The A&M Records Story, Part Three

    Issue 162

    Our last installment (Issue 161) found A&M in transition, moving away from the vocal and instrumental pop and vocal sounds into some British rock and domestic rock and folk acts, as well as the anomaly that was the Carpenters. A&M at this point was on a roll. Having million-selling albums from artists like Yusuf/Cat Stevens and Joe Cocker, and a continuing run of hit singles and albums by the Carpenters, the label had the financial footing and higher profile needed to attract talent they could develop and sell records. (Part One of this series appears in Issue 160.)

    Growing up in the 1970s, nearly everyone I knew with a rock collection had a copy of this 2-LP set: formerly of Humble Pie, Peter Frampton set out on his own, recording four albums that sold in moderate numbers until he found his biggest success with the double-live album Frampton Comes Alive! in 1976. Three of the tracks from the album were released as hit singles, the album topped the Billboard 200 album chart for ten weeks, and it was the best-selling album of 1976. “Show Me The Way” and “Do You Feel Like We Do” featured the “talk box” effect on his guitar.


    Named after a town in Pennsylvania (from the first line of The Band’s classic song “The Weight”), the Scottish rock band Nazareth was one of the overseas bands A&M licensed for release in the US. In 1975, the band’s sixth album Hair of the Dog proved to be their most successful, with the title track becoming a staple on classic rock radio. Their biggest hit, though, was a song once performed by the Everly Brothers – “Love Hurts.” The song peaked at Number 8 on the Billboard Hot 100, and reached Number 1 in many other countries.


    One British band signed to A&M did not see much success until their breakthrough album, Crime of the Century, was released in 1974. This Supertramp album made it to the Top 40 in the US, while reaching Number 6 in both the UK and Canada. It’s also an audiophile favorite for its exceptional sound quality. Below is the band’s first hit single, “Dreamer.” Supertramp would achieve major success with their 1979 album Breakfast in America, which topped the Billboard 200 for six weeks and sold millions of copies worldwide.


    One way to get your foot in the door at A&M was to send in a demo tape. Another was to stalk the front of the A&M lot at 1416 North LaBrea Avenue for hours, and chase the label’s owner down when he appeared outside the building. While Alpert and the A&M lot security guard were alarmed about being rushed at the gates, the young musician/singer from Montreal begged Alpert to hear a few of his songs. After returning later that afternoon to play a few of his compositions for Alpert, the label signed Canadian singer Gino Vannelli, and Alpert produced Vannelli’s first album, Crazy Life. Vannelli’s last album for A&M would be his biggest, spawning the Adult Contemporary radio staple “I Just Wanna Stop.” This song, “People Gotta Move,” is from his second album Powerful People, released in 1974.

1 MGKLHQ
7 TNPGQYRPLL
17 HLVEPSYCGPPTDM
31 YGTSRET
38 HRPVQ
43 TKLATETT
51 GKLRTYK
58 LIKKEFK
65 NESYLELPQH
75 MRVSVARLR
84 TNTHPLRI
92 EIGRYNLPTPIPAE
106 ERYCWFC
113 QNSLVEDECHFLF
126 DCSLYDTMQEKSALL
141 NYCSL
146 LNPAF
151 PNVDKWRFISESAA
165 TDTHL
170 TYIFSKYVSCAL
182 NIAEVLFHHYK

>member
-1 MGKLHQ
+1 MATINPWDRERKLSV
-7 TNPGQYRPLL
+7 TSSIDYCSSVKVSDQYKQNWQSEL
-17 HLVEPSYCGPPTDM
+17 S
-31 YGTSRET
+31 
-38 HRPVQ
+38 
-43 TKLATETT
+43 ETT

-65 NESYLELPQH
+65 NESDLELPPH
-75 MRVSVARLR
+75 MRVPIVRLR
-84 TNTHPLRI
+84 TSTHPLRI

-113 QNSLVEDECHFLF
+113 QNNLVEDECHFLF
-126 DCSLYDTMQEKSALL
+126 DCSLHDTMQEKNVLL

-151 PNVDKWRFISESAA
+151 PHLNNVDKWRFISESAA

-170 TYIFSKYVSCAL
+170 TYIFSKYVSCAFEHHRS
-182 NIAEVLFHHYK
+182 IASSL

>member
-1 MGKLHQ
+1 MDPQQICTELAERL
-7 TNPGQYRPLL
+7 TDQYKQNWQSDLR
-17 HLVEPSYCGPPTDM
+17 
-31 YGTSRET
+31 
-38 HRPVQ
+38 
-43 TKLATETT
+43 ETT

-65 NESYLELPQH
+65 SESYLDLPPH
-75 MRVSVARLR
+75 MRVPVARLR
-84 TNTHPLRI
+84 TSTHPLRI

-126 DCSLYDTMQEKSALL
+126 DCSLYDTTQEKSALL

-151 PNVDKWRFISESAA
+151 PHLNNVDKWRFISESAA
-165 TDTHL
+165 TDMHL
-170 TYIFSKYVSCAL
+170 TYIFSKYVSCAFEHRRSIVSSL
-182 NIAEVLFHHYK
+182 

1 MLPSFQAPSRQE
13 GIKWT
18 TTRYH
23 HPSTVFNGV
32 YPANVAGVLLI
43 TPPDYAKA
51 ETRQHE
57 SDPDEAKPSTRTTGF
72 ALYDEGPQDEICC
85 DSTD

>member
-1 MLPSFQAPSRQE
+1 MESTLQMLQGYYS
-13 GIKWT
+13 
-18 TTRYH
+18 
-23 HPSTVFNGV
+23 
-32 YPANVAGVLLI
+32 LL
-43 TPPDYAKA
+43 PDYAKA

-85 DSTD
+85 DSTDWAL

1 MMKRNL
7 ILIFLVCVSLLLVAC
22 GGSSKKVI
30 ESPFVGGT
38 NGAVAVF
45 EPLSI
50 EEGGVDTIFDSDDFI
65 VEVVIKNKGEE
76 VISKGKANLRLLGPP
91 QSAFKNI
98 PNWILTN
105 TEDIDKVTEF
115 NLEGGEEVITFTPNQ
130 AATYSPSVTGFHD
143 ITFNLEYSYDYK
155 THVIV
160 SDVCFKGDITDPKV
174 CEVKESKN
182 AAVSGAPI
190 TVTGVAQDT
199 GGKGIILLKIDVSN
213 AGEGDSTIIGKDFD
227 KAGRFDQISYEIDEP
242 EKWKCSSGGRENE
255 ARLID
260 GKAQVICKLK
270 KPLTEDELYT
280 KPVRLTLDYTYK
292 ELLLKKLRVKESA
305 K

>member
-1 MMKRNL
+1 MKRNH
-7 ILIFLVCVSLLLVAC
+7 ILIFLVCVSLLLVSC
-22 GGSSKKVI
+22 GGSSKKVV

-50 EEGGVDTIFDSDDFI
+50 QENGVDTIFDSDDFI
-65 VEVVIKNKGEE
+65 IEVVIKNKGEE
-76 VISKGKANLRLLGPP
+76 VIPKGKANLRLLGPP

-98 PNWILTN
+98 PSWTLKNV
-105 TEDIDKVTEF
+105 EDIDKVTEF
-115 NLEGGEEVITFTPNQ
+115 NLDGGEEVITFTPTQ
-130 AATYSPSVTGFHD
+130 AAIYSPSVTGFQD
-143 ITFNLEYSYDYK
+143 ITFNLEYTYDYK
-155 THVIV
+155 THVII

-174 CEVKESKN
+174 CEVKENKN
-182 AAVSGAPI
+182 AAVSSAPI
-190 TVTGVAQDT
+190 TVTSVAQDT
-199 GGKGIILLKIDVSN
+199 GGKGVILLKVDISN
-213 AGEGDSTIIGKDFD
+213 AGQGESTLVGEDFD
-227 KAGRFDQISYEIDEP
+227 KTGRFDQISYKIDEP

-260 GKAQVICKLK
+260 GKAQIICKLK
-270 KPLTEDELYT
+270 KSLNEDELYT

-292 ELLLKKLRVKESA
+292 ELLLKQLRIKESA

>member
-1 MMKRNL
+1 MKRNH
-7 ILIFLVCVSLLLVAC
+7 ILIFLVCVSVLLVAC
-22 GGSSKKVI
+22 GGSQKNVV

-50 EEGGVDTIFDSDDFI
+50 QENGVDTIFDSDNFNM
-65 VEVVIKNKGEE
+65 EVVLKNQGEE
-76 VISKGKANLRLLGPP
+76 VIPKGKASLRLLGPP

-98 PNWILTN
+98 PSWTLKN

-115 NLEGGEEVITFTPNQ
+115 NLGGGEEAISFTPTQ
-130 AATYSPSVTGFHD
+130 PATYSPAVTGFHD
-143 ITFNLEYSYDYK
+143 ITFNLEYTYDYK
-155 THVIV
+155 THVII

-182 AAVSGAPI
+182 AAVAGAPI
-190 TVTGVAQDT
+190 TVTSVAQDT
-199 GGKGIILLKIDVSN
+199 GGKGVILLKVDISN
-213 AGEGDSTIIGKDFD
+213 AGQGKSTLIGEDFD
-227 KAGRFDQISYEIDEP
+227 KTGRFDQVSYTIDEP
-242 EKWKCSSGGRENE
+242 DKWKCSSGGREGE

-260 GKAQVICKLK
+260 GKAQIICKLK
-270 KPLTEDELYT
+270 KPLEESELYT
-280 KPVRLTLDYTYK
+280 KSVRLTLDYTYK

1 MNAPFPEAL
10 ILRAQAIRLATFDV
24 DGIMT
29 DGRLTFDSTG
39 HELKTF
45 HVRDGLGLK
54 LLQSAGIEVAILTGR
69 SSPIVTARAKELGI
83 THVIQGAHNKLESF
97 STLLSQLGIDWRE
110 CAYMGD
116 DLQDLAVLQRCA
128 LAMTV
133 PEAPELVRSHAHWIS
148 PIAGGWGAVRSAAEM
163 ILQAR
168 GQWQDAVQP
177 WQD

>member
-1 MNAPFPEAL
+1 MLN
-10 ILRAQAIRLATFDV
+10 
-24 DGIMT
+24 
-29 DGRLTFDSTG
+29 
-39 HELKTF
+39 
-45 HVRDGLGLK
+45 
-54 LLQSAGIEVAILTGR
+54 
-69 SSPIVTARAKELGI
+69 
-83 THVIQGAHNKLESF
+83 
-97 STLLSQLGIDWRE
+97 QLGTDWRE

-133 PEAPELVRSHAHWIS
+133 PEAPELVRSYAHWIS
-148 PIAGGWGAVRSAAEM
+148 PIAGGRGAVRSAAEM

In the late 1960s in Chicago, a young pianist and accordion player, Dennis DeYoung, joined the basement band of twin brothers Chuck and John Panozzo, calling themselves the Tradewinds. Afterward, they met guitar player John Curulewski while attending college in that city, and renamed themselves TW4. Later, James Young joined the group, and they settled on the name Styx. A chance gig attended by a talent scout got the band signed with Wooden Nickel for four records (scoring a hit with “Lady”) before moving over to A&M. Curulewski would leave the band after their 1975 A&M debut Equinox, but they lucked out in finding replacement Tommy Shaw, a young guitarist/singer from Alabama. Over the course of several albums, they would produce many top-selling albums and singles, including a  Number 1 hit with “Babe” and the Number 1 album Paradise Theater. Here is a favorite of mine, “Lorelei,” from Equinox.

    Proving that pop music wasn’t dead, a husband/wife duo took a Neil Sedaka song to the top of the charts for four weeks in 1975. Captain & Tennille were Toni Tennille and Daryl Dragon (son of legendary conductor Carmen Dragon, brother of Dennis Dragon of the Surf Punks). “Love Will Keep Us Together” not only had an impressive chart run, it was the top single of 1975, and won a Record of the Year Grammy award for them as well as a Grammy nomination for Song of the Year for songwriters Neil Sedaka and Howard Greenfield. It was one of the last songs the two composed together.


    The days of offering purely instrumental music like the Tijuana Brass were pretty much in the past for A&M, but the label still managed to squeak out something every now and then that caught the ear of the record-buying public. Trumpet and flugelhorn player Chuck Mangione, who at first was a jazz musician and a member of Art Blakey’s Jazz Messengers, recorded a handful of early albums on Riverside with his brother, keyboardist Gaspare (Gap) Mangione in the early ’60s. He then recorded with larger ensembles for Mercury, then signed with A&M in 1975 and recorded nine albums for the label. His fourth A&M album would be the charm – the title track from the 1977 album Feels So Good would reach Number 4 on the Billboard Hot 100 chart,  and hit Number 2 on the Billboard 200 album chart.


    Another 1977 album would bring A&M even more success. Rita Coolidge recorded 14 albums for A&M, but her best-selling effort was Anytime…Anywhere, which featured three Billboard top 20 hits – covers of the Boz Scaggs song “We’re All Alone,” the Temptations’ “The Way You Do the Things You Do,” and a remake of the Jackie Wilson hit “(Your Love Has Lifted Me) Higher and Higher” that made it all the way to Number 2 on the Hot 100.